Issue DA88 Oct/Nov 2015
A Study in Layering
‘Phrase, Rephrase’ is an exhibition at Galerie Steph showcasing the works of four Singaporean artists, and exploring the themes of fragmentation, continuation, alienation and harmony.
Since its founding in 2007 by Singaporean Stephanie Tham, Galerie Steph has been presenting noteworthy international and local artworks that range from traditional to experimental. Houses in the industrial port area of Tanjong Pagar’s Artspace@Helutrans, it is also dedicated as a platform for the promotion of emerging Singaporean artists. Its most recent showcase is titled ‘Phrase, Rephrase’. Held from 5 August to 19 September, it features the works of four local artists – Shazwany Aziz, Vanessa Ban, Chen Shitong and Kanchana Gupta – whose diverse techniques and material palettes lent four interesting interpretations to the theme.
Aziz’s works and Gupta’s Fragments in Time three-dimensional paintings inspired the exhibition’s title. Through a similar approach of repetitive strokes, resulting in culminated layers in their work driven by intuition, the artists create unique pieces that are both compositionally engaging and charged with movement.
Aziz showcases two series: Untitled and Results & Findings. The former set of monotypes, created via painting on acrylic sheets and then pressing a piece of paper down onto the painted sheet, features multi layers of squiggly lines, paint blotches, drips and swashes, as well as colour patches that reflect a varied rhythm and pace of the artist’s hand strokes dancing, stamping, pressing heavily or lightly sweeping onto the canvas; the latter set of monoprints is made using oil-based inks on paper with a well-used cutting mat as a plate, resulting in an energetic graphic.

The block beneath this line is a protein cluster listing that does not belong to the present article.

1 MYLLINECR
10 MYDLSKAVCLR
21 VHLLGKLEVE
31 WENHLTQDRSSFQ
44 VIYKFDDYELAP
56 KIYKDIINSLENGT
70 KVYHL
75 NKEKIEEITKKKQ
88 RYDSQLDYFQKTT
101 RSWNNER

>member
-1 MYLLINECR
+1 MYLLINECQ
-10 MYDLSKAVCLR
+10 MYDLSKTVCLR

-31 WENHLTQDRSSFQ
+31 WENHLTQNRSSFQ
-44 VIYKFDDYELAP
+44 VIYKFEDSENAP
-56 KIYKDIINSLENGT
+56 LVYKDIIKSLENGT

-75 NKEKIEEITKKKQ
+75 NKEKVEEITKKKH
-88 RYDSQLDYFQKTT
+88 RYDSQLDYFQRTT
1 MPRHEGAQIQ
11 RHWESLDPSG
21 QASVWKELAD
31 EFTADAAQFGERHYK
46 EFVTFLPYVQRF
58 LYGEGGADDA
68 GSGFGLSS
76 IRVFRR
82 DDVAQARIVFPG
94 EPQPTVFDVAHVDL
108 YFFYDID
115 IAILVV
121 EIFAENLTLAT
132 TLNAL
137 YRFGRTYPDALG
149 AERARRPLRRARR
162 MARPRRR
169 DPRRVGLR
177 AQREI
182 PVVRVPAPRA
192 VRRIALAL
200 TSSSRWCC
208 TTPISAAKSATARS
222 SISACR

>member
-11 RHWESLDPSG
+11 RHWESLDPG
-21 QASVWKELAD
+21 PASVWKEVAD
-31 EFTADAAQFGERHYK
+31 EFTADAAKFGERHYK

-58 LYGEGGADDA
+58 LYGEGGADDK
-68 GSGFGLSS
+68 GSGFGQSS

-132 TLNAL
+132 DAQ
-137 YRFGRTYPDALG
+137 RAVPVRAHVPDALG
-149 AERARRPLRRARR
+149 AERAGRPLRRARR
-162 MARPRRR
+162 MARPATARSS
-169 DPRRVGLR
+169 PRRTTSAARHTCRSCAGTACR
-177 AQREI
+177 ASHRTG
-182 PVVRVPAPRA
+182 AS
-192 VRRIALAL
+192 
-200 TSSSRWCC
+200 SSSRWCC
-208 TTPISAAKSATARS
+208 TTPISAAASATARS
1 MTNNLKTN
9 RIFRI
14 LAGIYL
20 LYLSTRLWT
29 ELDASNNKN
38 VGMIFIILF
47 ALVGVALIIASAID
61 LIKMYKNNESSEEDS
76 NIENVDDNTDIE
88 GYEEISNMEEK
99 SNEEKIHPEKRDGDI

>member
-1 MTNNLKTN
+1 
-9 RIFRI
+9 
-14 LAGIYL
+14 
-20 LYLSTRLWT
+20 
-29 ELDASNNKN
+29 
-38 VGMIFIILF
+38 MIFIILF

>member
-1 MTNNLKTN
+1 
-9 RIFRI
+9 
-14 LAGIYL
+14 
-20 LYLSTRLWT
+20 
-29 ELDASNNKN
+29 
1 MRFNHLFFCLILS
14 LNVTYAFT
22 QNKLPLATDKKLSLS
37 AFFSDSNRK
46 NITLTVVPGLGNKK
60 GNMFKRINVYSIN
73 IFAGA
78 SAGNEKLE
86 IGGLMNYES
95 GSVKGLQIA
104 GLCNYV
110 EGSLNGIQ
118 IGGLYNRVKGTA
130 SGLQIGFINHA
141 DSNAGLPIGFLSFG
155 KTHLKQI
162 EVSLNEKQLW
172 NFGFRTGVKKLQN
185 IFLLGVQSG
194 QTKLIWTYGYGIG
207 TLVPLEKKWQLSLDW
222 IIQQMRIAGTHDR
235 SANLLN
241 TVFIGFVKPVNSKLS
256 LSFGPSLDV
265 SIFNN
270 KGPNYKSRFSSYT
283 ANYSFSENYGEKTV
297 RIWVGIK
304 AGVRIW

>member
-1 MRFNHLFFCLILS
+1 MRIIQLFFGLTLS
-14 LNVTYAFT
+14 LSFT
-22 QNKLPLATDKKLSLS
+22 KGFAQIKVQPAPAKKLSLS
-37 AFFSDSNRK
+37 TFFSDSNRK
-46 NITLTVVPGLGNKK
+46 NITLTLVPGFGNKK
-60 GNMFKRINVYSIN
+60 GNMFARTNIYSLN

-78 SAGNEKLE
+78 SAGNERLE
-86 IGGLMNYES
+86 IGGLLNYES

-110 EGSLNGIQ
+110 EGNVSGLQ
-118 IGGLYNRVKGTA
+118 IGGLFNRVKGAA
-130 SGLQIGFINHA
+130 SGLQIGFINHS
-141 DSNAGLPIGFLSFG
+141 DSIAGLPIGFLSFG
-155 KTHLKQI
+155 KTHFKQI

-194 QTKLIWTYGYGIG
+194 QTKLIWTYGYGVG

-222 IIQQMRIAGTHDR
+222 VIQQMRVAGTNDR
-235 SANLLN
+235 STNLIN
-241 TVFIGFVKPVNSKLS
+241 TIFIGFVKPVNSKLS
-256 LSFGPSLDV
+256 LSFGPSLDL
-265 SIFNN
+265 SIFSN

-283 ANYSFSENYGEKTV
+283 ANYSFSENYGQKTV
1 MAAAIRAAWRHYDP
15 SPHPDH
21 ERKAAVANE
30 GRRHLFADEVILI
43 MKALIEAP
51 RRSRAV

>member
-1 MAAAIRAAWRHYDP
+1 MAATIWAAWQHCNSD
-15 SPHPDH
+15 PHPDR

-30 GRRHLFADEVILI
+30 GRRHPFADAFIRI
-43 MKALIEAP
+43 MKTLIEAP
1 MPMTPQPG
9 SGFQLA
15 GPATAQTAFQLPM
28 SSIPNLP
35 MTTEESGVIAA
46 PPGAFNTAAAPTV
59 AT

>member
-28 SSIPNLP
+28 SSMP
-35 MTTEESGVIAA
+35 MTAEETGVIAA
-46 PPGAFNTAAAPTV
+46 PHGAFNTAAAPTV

These manoeuvres are Aziz’s exploration of tones, textures, shapes and patterns within a composition that capture her attempts at “experimenting, trying, to balance things off each other, or to counter balance each other.” The metaphor or movement is her way of trying to express and capture the fleeting moments of daily live. “I view the drawing form as a representation of motion – of how it starts and ends in movement. It can carry on without closure or completion, continually part of a process, never ending,” she describes.
Gupta’s method of layering is more sculptural in nature. The thickness of the pieces that protrude from the wall are created by painting layer upon layer of oil on canvas, burning them and then peeling and removing parts away from the canvas so that it appears incomplete. These are further arranged and assembled in a variety of ways to create the final compositions that are tactile and calls out to be touched.
“My work shifts between tension of one form to another as I manipulate the materiality of oil paint and transform it into something active and disruptive on the painting surface,” Gupta shares. “Using processes of fragmenting, stripping away and taking apart the materials both literally and figuratively in my works, a sensual surface would then ideally materialise.”
Fragmentation is a key topic of exploration in her works – in both process and object. “A fragment can represent a new whole in its own right; it is also a reminder of the absence and permanence of its wholeness. It is a paradox questioning our notions of what a whole constitutes,” Gupta expounds. The constant acts of creating and destroying parts of the works is her way of phrasing and rephrasing. Unlike Aziz’s fragments that visually bleed into one another reflecting a more open-ended process, Gupta’s process is more about a steady build up, and a considered compositional play of conceal and reveal.